So now for more examples, well, how about the last example I gave, the exponential factorial. The function I gave was defined as: using tuple-notation as opposed to matrix-notation.

Whatever happens with this tensor power series stuff, it should produce the known power series for a function. So for the 2-variable case (actually, this only applies to one component), the power series should be the same as:

First thing to notice is that we can't make a series about (0, 0), because is indeterminate, and the next derivative involves which is infinite. So what we really need is a series about (0, 1) since which is finite, but unfortunately, this is not a fixed point, so we can't use regular iteration. That's OK, though, because we're just talking about power series. Using the standard term for Taylor series where each of the X's are vectors, we find that so the tensor power series will look like:

where actually represents k tensor contractions.

The second thing to notice is that using Taylor-Puiseux conversion (from my Abel function post), We can actually find the power series for the top part of the vector function about (0, 1), which is:

So what do all of the look like? Well, a simple way to look at it is that each term in the tensor power series is a vector that contains all polynomials of degree k. So, for example, the 2nd term will be a vector that holds all coefficients of , , and since these are all polynomials of degree 2. The 3rd term will be a vector that holds all coefficients of , , , and , and so on.

Here is the Mathematica code for calculating the multiple-gradients:

and here is the Mathematica code for the tensor power series of the exponential factorial:

To show you exactly how Mathematica evaluates these expressions:

and the next term:

and the next term:

Just to wrap up, and take a step back: although this may seem a bit messy, if this is the only way to convert current (univariate) analytic iteration theory to apply to multi-dimensional dynamical systems, then I think it is worth it.

Besides... we have computers now

Andrew Robbins

Whatever happens with this tensor power series stuff, it should produce the known power series for a function. So for the 2-variable case (actually, this only applies to one component), the power series should be the same as:

First thing to notice is that we can't make a series about (0, 0), because is indeterminate, and the next derivative involves which is infinite. So what we really need is a series about (0, 1) since which is finite, but unfortunately, this is not a fixed point, so we can't use regular iteration. That's OK, though, because we're just talking about power series. Using the standard term for Taylor series where each of the X's are vectors, we find that so the tensor power series will look like:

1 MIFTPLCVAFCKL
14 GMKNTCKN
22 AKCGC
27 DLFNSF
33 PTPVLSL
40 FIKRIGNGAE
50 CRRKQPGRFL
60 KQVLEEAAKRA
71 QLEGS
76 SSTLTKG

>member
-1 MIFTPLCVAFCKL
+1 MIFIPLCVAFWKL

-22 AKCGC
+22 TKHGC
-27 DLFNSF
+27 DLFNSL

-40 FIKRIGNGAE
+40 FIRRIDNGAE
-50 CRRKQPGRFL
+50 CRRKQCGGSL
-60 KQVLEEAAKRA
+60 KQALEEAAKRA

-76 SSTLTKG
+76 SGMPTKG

where actually represents k tensor contractions.

The second thing to notice is that using Taylor-Puiseux conversion (from my Abel function post), We can actually find the power series for the top part of the vector function about (0, 1), which is:

So what do all of the look like? Well, a simple way to look at it is that each term in the tensor power series is a vector that contains all polynomials of degree k. So, for example, the 2nd term will be a vector that holds all coefficients of , , and since these are all polynomials of degree 2. The 3rd term will be a vector that holds all coefficients of , , , and , and so on.

Here is the Mathematica code for calculating the multiple-gradients:

Code:

`GradientD[expr_List, vars_List, 0] := expr;`

GradientD[expr_List, vars_List, 1] := GradientD[expr, vars];

GradientD[expr_List, vars_List, n_] :=

GradientD[GradientD[expr, vars], vars, n - 1];

GradientD[expr_List, vars_List] :=

Map[Function[{f}, Map[Function[{x}, D[f, x]], vars]], expr];

Code:

`{1, 2} +`

{{0, 0},

{0, 1}}.{z, n-1} +

{{{0, 1}, {1, 0}},

{{0, 0}, {0, 0}}}.{z, n-1}.{z, n-1}/2! +

{{{{0, 0}, {0, -1}},

{{0, -1}, {-1, 0}}},

{{{0, 0}, {0, 0}},

{{0, 0}, {0, 0}}}}.{z, n-1}.{z, n-1}.{z, n-1}/3! +

{{{{{0, 0}, {0, 2}},

{{0, 2}, {2, 2}}},

{{{0, 2}, {2, 2}},

{{2, 2}, {2, 0}}}},

{{{{0, 0}, {0, 0}},

{{0, 0}, {0, 0}}},

{{{0, 0}, {0, 0}},

{{0, 0}, {0, 0}}}}}.{z, n-1}.{z, n-1}.{z, n-1}.{z, n-1}/4!

To show you exactly how Mathematica evaluates these expressions:

Code:

`{{0, 0}, {0, 1}}.{z, n-1}`

= {0, n - 1}

Code:

`{{{0, 1}, {1, 0}}, {{0, 0}, {0, 0}}}.{z, n-1}.{z, n-1}/2!`

= {{n - 1, z}, {0, 0}}.{z, n-1}/2!

= {2 (n - 1) z, 0}/2!

= {(n - 1) z, 0}

Code:

`{{{{0,0},{0,-1}},{{0,-1},{-1,0}}},{{{0,0},{0,0}},{{0,0},{0,0}}}}.{z, n-1}.{z, n-1}.{z, n-1}/3!`

= {{{0, 1 - n}, {1 - n, -z}}, {{0, 0}, {0, 0}}}.{z, n-1}.{z, n-1}/3!

= {{-(n - 1)^2, -2 (n - 1) z}, {0, 0}}.{z, n-1}/3!

= {-3 (n - 1)^2 z, 0}/3!

= {-(n - 1)^2 z/2, 0}

Just to wrap up, and take a step back: although this may seem a bit messy, if this is the only way to convert current (univariate) analytic iteration theory to apply to multi-dimensional dynamical systems, then I think it is worth it.

Besides... we have computers now

Andrew Robbins